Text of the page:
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Clearwater is a pretty nice place to live, survey says

Affordable housing and downtown vibrancy remain challenges.
JIM DAMASKE   |   Times
File photo from 2015 of the setting sun near the water'ss edge on Clearwater Beach. [Tampa Bay Times (2015)]
JIM DAMASKE | Times File photo from 2015 of the setting sun near the water'ss edge on Clearwater Beach. [Tampa Bay Times (2015)]
Published Dec. 22, 2019

CLEARWATER ― The city’s downtown is struggling. It’s getting harder to find affordable housing. But overall, Clearwater is a pretty nice place to live.

These conclusions and more can be drawn from a recent city-commissioned survey of Clearwater residents about the quality of life in Tampa Bay’s third largest city.

The survey asked 504 adults dozens of questions about their experience living in Clearwater. The answers were compared to other cities around the country. The poll, which was conducted through the National Research Institute and the International City/County Management Association’s National Community Survey, cost city taxpayers $26,455.

Check out the survey here:

In response to most of the questions, Clearwater residents said they felt how most Americans do about their hometowns. Nearly four in five residents described the overall quality of life in Clearwater positively. Similarly, 81 percent of residents said they’d recommend Clearwater as a place to live. About 68 percent said they thought Clearwater had a positive image. All of those numbers were in line with national benchmarks.

The areas where the city rated less favorably were not a surprise. Just 32 percent of responders said the city offered a vibrant downtown. About 44 percent said Clearwater had a “sense of community.” Both of those figures were lower than the national benchmarks derived from other city surveys.

Related story: Clearwater wants residents downtown. This study shows why that’s not happening.

Clearwater also participated in this survey in 2008, 2014 and 2017, which gave researchers the ability to track how responses have changed over time. In 2017, 38 percent of residents said they felt Clearwater offered affordable quality housing. That number dropped to 27 percent in 2019. But still that figure is in line with the national benchmark.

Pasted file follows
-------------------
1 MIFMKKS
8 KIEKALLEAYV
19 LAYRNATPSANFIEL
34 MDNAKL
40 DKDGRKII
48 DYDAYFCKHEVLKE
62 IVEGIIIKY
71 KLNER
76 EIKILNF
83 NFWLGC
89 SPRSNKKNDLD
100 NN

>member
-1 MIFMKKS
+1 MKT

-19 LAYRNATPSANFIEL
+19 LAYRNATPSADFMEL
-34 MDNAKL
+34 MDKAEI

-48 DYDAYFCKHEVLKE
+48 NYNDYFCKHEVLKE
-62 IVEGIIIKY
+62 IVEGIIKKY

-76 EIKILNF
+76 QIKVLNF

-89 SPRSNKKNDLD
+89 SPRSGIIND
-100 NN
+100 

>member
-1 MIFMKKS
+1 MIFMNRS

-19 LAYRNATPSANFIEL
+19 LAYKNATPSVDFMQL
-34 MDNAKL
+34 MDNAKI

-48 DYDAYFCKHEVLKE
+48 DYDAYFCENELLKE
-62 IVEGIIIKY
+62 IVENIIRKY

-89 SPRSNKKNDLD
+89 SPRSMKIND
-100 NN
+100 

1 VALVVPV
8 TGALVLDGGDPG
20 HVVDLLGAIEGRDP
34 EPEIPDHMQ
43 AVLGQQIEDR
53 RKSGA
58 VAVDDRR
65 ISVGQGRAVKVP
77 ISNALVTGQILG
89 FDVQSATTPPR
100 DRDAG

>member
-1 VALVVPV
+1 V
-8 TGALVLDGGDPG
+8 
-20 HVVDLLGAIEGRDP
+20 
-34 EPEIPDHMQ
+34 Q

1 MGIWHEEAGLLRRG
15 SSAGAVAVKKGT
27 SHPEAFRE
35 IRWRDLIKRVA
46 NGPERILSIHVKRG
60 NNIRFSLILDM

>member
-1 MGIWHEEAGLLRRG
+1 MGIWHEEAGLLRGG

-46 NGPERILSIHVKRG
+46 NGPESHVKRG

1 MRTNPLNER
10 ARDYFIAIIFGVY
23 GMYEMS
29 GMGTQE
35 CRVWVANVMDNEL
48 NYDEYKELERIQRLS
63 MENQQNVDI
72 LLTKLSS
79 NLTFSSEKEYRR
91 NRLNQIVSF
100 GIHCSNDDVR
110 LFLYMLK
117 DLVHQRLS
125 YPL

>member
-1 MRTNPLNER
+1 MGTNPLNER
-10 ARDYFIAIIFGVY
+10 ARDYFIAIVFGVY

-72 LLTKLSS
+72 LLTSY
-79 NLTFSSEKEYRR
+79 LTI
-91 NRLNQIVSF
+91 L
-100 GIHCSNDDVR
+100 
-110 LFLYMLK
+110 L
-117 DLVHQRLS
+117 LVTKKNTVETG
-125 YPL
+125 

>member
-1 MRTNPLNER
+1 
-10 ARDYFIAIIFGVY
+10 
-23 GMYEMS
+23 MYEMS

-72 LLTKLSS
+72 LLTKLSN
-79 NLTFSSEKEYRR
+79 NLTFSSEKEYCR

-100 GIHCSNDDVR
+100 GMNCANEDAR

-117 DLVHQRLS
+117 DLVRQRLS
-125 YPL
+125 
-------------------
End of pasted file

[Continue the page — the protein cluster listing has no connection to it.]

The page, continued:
In other areas of the poll, residents’ perceptions didn’t totally align with reality. About 80 percent of residents said that they vote in local elections at least sometimes. But the turnout at the most recent local election was just 57 percent ― and that was during the high-turnout 2018 midterm elections.

Related story: Clearwater voters resoundingly reject strong mayor government

Still, the survey showed that Clearwater residents are happy overall with their city. Over 80 percent of respondents rated the following items positively in the survey: the city’s public libraries; yard waste pickup service; EMS services; the fire department; Clearwater as a place to visit; the safety in their neighborhood and Clearwater as a place to retire.

The survey was conducted by mailing 3,000 forms to households all over the city. The questionnaire was offered in Spanish and English.


  1. The margin for error was four, meaning any overall percentage cited in the poll could be off by plus or minus four points.
  2. Although the responding group was not wholly representative of Clearwater, the statisticians in charge of the survey weighed the data to bring it into line with the city’s demographic numbers.

Check out the results for yourself below.


  1. Luis Espel, 22, uses the Cass Street bike lane to commute to work in Tampa. Times (2019)
  2. Check for the latest breaking news and updates.
  3. Island Estates, a neighborhood in Clearwater Bay. There are three City Council races on this year's ballot as the city prepares for the realities of climate change.
  4. A school threat circulating among students and parents in East Lake and Tarpon Springs originated in Texas on Snapchat, authorities said.
  5. Chief executive officer Rich Hume (left) is expected to remain in place following the company's sale to Apollo Global Management, but he would be eligible for a golden parachute compensation of nearly $15.4 million after he is terminated. Former chief executive officer Bob Dutkowsky (right), the executive chairman of Tech Data’s board of directors, would receive $17.3 million if Apollo lets him go. JIM DAMASKE   |   Times (2018)
  6. Zion Cemetery disappeared in the late 1920s just as the new owner built a storefront on the land. Today, hundreds of graves lie beneath the property — home to public housing apartments, warehouses and a vehicle tow lot.
  7. Penny Padgett, sister-in-law of retired Hillsborough County Judge J. Rogers Padgett Sr., looks through family pictures at her Clearwater home. Rogers Padgett, at rear, and Chip Padgett are great-grandsons of former Clearwater Mayor Robert Padgett, who donated land for use as an African American cemetery.
  8. The Clearwater city elections are March 17. Check for everything you need to know about this year's races.
  9. Clearwater voters will decide six referendum questions in this year's election. For complete coverage of Clearwater's city elections, check
  10. The process for getting into a Pinellas County school choice program is in its final phase, the "acceptance period," which expires at 5 p.m. Feb. 21 for the 2020-21 academic year.
  11. Shareholders voted Wednesday to sell Tech Data, which employs about 2,000 of its 14,000 employees in the Tampa Bay area, to Apollo Global Management for $6 billion, or $145 per share. DIRK SHADD  |  Times (2019)
  12. Three of the four candidates for mayor oppose the amphitheater proposed for the downtown waterfront as part of the Imagine Clearwater project. The nine hopefuls running for two other council seats have varying stances on the issue. The election is on March 17.